Transaction Boundaries features the work of artists Elena Lavellés, Artur Silva and Elizabeth Webb. The artists’ collaborative installation of video, photographs, objects and text examines how religious and economic systems in Cuba have impacted the nation’s culture both historically and presently. Using Santeria (a religion born from the blending of West African traditions and Catholicism) as a reference, the artists look at how this and other forms of syncretism have been and can be used to subvert power relations and ensure cultural survival.
The recent reopening of U.S. diplomatic relations with Cuba in August 2015 provides an interesting framework for the project.
Lavellés, Silva, and Webb currently live and work in Los Angeles.
From Madrid, Lavellés is a visual artist with an MFA from the California Institute of the Arts (CalArts). She has shown work in Singapore, Argentina, Spain, Mexico and the U.S. She has received several grants, fellowships and residency awards in Mexico, Spain and Singapore.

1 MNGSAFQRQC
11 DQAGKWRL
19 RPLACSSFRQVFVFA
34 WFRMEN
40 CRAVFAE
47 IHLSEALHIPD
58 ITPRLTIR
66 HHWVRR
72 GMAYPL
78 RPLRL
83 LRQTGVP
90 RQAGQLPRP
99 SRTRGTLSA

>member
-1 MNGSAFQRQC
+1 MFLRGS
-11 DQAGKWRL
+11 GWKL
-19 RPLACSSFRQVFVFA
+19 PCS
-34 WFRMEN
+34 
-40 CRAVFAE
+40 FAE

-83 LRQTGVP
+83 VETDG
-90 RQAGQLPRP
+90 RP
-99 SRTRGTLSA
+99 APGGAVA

Artur Silva was born in Brazil and lived for some time in Indianapolis, where he was awarded a Creative Renewal Arts Fellowship in 2013-2014. He has shown work at the University of Chicago Smart Museum, the Indianapolis Museum of Art and the Van Abbe Museum in the Netherlands. He is currently completing his MFA at CalArts.
Elizabeth Webb is an artist and filmmaker who is currently completing a dual MFA in Film and Photography at CalArts. Her work explores issues surrounding race and identity using her family history of migration and racial passing to explore larger, systemic constructs. She has exhibited in the U.S., Canada, Japan, Singapore, and Germany and was a recipient of the inaugural Allan Sekula Social Documentary Award in 2014.